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Informative, but biased
on September 18, 2011
Professor Green's prose is clean and lacks the usual academic verbosity that one often finds in history books.Green goes into good length about the background leading to the tragedy in the Haymarket. The incident itself takes up only a page or two. The struggle between the IWPA and the Knights of labor vs Jay Gould, McCormick, and other industrialists is discussed at length.
What was obvious in reading this book was Dr. Green's sympathy for the anarchists and socialists throughout this struggle. The industrialists, while not quite demonized, are not given the same empathic portrayal that he gives August Spies, Albert and Lucy Parsons, and the rest of the embryonic labor movement.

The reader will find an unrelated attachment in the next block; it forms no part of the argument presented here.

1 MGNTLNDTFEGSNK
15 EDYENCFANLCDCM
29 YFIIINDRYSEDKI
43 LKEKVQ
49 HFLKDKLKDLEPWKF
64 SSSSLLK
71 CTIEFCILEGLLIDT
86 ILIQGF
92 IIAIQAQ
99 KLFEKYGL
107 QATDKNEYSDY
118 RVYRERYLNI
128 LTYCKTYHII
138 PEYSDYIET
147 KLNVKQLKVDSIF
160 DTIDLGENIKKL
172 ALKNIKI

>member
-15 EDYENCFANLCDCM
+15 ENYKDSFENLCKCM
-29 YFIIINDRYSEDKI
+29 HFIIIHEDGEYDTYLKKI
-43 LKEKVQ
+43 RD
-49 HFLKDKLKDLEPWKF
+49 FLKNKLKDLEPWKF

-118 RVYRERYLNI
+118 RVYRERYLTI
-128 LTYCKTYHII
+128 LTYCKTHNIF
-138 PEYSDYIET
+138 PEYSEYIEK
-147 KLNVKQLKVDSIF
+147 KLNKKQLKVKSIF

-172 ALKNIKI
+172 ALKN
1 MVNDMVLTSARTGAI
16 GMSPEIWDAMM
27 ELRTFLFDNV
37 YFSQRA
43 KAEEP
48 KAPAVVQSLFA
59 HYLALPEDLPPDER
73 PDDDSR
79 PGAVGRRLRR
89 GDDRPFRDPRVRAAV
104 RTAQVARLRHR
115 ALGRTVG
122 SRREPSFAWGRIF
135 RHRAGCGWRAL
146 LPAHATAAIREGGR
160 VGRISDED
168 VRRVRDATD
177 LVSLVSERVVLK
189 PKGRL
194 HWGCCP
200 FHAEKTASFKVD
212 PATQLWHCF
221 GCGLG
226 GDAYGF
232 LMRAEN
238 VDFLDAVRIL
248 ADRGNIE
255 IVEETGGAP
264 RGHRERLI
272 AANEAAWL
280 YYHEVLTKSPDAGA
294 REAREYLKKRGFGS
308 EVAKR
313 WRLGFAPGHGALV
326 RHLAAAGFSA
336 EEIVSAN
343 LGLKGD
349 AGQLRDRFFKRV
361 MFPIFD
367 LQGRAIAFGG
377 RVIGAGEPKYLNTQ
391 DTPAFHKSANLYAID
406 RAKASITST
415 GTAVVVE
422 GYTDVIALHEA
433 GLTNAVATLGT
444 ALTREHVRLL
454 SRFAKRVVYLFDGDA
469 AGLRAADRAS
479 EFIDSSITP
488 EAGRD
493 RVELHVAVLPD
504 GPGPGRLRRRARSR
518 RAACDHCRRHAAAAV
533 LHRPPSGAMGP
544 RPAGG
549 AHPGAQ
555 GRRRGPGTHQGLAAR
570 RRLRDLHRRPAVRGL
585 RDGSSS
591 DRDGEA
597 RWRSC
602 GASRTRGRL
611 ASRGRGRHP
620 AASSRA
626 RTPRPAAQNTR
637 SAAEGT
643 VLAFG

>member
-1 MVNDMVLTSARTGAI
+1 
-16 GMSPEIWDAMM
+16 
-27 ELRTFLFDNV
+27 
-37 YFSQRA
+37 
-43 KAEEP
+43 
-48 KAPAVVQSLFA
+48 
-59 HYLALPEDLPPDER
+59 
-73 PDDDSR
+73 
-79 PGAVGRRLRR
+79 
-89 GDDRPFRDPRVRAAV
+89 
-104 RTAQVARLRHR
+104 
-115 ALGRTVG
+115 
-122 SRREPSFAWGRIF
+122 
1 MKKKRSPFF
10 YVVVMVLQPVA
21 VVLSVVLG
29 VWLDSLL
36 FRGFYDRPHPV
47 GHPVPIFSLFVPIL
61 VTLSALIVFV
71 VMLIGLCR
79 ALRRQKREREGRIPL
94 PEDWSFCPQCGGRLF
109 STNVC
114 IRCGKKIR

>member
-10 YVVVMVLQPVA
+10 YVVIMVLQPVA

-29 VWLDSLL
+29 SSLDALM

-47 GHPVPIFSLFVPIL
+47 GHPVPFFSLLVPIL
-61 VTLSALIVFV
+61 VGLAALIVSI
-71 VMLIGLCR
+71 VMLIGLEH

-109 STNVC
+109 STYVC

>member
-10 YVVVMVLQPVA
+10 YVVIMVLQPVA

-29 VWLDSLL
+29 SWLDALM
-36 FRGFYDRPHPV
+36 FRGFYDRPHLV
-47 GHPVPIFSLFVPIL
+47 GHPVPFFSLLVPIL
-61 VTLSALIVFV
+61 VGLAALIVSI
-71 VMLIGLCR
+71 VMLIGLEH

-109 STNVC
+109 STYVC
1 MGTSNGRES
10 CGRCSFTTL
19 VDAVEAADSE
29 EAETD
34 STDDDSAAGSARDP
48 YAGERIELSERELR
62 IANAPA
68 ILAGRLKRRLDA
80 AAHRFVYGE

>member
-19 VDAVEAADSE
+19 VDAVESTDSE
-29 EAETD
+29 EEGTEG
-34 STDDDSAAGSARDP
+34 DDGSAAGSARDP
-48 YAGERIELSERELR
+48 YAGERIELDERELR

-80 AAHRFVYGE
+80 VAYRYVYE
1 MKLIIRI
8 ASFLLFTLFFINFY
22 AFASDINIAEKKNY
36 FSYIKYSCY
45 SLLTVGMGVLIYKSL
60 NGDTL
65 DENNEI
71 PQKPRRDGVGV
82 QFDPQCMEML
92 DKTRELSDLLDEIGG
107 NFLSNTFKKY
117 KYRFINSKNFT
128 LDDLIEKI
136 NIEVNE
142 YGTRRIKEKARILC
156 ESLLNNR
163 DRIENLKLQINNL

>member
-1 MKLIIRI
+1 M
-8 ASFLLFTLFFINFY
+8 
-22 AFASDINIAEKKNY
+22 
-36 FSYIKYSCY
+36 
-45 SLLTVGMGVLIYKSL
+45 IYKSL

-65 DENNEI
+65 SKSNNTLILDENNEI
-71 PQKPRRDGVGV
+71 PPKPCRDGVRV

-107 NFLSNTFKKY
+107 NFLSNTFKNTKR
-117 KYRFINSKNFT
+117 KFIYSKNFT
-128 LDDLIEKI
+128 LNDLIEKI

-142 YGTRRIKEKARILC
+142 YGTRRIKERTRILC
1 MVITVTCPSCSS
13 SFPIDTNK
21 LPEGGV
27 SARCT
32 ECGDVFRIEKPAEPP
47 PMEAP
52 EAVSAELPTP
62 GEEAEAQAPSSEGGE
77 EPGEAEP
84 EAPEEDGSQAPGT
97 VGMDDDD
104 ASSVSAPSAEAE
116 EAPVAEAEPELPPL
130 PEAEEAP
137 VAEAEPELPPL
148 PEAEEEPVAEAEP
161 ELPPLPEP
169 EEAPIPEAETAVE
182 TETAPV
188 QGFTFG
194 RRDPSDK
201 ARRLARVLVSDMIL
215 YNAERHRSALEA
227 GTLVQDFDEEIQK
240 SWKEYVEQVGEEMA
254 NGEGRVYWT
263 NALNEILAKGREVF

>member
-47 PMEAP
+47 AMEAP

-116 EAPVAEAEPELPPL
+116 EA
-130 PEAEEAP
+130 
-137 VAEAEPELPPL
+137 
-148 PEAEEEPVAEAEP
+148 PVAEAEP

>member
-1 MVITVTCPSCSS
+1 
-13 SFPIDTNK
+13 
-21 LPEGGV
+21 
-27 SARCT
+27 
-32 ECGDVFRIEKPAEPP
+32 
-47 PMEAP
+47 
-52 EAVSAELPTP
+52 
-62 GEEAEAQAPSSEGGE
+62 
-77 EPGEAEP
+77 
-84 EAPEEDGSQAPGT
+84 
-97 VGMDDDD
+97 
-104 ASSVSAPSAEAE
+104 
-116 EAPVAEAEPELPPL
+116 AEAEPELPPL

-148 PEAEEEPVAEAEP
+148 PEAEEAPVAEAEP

For example, he cites an article from a labor magazine as evidence that the police "caused" the bombing by aggressively breaking up the meeting.Apparently, Professor Green could not find a more independent source than a magazine that would clearly side with the IWPA. The quote also raises the question of whether throwing a bomb was a gross overreaction to what the police's attempts at breaking up the meeting. Inspector Bondfield had lead brutal beatdowns in the past, which one could possibly use as a cause for the bombmaking. But then one has to ask what was someone was doing there with a bomb in the first place? It seems odd for people to lug around bombs if they were not prepared to use it. And, as Dr. Green notes, Bonfield reacted so because HE was violently assaulted in an earlier protest. The truth is never as simple as partisans wish it to be.
Death in the Haymarket is a solid book and one that I would recommend because it is well written and covers an important topic in our nation's history. The one caveat is the author's obvious bias in favor of the anarchists.